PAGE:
A shortish Friday afternoon thread on the fire-sale post-Brexit trade deal, you lucky devils.

You've probably already thought of this, so apologies that it's taken me this long to cotton on. 1/
2/ I'd assumed that most sensible nations would hold back from signing trade treaties with post-Brexit UK. The UK's trade position is in flux, and the government are - how shall we put it kindly? - not the most reliable of negotiating partners. Plus - now - COVID.
3/ Why hold back? First, they're in no rush, they are not in a difficult trade position in the same way the UK is, with our pre-existing arrangements all on the scrap-heap. They've time to be thoughtful and negotiate towards what matters to them from a position of no jeopardy.
4/ Also, they recognise the key role the UK-EU relationship represents to the UK, even if the UK doesn't. They'd want to see how that relationship settles before jumping in with both feet.
5/ I'd assumed the negatives would outweigh the positives of getting a desperate UK to agree to market access they'd never normally accept.
However, what if they did jump in and do a deal now?
6/ The UK's current modus operandi is well understood. It is:

A) Make an agreement in a rush, aimed more at short-term political goals than practical domestic needs. Offer or agree to something highly disadvantageous to own interests in order to get positive domestic headlines.
7/ It's a rush because of economic pressure caused by loss of existing trade, because of political need to show progress and benefits of Brexit, because of failure to have any head for detail, because of complete disregard for the groups/industries actually affected.
B) Apply the new agreement in a manner that disadvantages UK even further, due to failure even to acknowledge the shortcomings of the agreement, and certainly not prepare for them (cf the failure to apply the customs checks on imports required by the UK-EU agreement).
C) Repent later, possibly threatening to renege on deal. Blame everybody else. Try to wriggle out.
10/ The thing is, all the while A and B are going on, any partner nation is getting themselves a significant advantage. They might get the UK to agree to accept hormone-injected meat, or market access to healthcare, or freedom of movement, or whatever, for almost no cost.
11/ All they need to do to succeed while protecting their own interests and minimising risks is plan a little better for what they want to achieve than the UK and, right now, frankly that's not going to be difficult.
12/ Because the UK will sign *anything* if it looks good in the press.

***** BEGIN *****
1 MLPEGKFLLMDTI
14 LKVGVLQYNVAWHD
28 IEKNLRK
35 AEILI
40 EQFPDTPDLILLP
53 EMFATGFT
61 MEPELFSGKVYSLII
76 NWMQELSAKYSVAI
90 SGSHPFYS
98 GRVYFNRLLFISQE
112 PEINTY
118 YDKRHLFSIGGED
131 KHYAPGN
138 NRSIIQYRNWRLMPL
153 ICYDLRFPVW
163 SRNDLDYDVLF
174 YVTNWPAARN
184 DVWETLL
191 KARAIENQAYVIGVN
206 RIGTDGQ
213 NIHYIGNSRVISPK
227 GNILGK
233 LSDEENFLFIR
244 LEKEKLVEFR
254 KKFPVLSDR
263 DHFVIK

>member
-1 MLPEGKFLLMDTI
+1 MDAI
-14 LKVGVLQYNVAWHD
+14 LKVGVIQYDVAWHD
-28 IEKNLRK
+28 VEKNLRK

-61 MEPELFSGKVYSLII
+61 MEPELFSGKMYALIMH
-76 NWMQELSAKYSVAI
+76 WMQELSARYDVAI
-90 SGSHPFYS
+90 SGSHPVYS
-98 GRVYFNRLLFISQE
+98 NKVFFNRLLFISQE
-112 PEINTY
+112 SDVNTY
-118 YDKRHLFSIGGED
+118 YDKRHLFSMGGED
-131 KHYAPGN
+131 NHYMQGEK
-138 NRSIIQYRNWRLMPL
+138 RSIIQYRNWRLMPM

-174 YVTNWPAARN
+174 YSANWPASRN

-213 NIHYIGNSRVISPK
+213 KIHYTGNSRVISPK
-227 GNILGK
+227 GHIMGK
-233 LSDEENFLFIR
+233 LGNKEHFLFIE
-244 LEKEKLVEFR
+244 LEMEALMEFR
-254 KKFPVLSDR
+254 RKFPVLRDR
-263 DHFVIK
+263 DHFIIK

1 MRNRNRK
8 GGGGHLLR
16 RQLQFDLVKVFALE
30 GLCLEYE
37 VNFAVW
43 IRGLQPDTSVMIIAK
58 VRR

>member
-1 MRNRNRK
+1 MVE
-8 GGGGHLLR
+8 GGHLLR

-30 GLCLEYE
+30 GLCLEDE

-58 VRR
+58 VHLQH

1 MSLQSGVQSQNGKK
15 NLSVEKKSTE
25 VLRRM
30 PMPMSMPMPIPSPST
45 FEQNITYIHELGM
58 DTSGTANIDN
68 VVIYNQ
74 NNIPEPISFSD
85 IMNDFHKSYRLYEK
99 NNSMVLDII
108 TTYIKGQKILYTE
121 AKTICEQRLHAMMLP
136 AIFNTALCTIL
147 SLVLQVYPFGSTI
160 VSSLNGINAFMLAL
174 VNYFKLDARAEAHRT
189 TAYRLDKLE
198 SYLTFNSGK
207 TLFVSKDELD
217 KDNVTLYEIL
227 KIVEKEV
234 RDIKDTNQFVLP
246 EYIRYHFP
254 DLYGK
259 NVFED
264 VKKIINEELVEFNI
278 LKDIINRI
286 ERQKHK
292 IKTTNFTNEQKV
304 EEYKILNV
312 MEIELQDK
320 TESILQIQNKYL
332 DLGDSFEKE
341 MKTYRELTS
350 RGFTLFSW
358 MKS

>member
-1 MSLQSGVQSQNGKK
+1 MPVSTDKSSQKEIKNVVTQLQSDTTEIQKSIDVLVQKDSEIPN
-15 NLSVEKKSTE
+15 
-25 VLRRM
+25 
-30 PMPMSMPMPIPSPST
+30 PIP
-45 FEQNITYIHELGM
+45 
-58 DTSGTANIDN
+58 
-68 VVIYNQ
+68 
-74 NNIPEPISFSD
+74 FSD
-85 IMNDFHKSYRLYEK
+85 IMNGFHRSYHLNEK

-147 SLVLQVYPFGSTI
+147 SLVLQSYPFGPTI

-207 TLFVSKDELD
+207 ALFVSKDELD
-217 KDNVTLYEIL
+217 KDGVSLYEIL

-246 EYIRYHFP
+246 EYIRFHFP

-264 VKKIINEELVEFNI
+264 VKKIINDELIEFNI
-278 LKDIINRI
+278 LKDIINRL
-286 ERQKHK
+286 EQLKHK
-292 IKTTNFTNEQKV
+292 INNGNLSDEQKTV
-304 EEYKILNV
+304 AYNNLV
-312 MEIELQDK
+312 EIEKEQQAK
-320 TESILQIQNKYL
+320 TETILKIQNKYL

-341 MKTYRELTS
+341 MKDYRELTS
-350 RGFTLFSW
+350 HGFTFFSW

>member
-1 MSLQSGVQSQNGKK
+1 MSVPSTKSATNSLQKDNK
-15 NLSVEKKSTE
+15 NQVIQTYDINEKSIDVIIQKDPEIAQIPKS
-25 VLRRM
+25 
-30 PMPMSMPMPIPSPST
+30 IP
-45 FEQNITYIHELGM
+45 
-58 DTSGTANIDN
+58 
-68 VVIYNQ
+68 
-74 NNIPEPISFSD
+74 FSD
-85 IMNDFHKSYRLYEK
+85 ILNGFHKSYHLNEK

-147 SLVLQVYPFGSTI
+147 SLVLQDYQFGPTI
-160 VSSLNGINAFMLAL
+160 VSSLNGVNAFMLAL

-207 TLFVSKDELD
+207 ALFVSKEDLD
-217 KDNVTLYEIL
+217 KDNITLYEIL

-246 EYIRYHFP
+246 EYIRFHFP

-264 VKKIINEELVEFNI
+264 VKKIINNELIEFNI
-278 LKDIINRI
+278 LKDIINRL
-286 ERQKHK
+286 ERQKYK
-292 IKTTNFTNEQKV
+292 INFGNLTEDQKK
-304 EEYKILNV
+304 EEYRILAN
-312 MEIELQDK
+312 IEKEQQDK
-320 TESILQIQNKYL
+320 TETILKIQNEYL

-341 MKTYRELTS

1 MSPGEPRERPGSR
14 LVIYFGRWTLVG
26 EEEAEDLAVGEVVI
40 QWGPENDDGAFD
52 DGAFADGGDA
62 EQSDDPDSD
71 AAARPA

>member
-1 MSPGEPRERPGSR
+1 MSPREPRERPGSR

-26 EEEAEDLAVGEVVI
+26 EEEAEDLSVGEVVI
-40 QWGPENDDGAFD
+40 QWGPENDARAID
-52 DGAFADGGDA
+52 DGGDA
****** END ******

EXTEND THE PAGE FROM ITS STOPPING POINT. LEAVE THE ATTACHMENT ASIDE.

Even if the UK tries to wriggle out, the other nation is no worse off than they would have been before the treaty. And the longer they go before they hit that point, the harder it will be for the UK to unpick
13/ If the UK tries to end a treaty that, say, allows the import of dodgy cheap meat, the microwave lasagne makers and fast food chains inside the UK will lobby against it.
14/ Whereas, a couple of years into the treaty, all the domestic meat producers who would have benefited from retaining higher standards will already be out of business, and therefore out of influence. The treaty gums in place.
15/ So here's the realisation I've been struggling towards. Other nations are presumably expecting that at some point there will be adults back in charge of the UK.
16/ And when those adults are back in charge, they will abide by the terms of any treaties the previous bunch of idiots signed, or at least be obliged to negotiate out of them from the position of weakness they are now in.
17/ So there could be significant advantage to other countries to getting Johnson's thumb print on a document now, before more sensible heads arrive to interrupt the fire sale. Negotiate it with somebody untrustworthy, apply it with somebody trustworthy.
18/ And what that means is that any country jumping in early is doing so with all the foregoing in mind, and therefore needs extra caution in handling. (Finding any sign of caution in the current govt's strategy is left as an exercise for the reader.)
19/ Everyone wants to come away with the best deal they can, but that doesn't have to be at the expense of your would-be partner. You could (and should) both gain. But anybody entering the ring now is perhaps thinking of gaining maximum asymmetric advantage at the UK's expense.
20/ But you already knew this. And I've just wasted your time.

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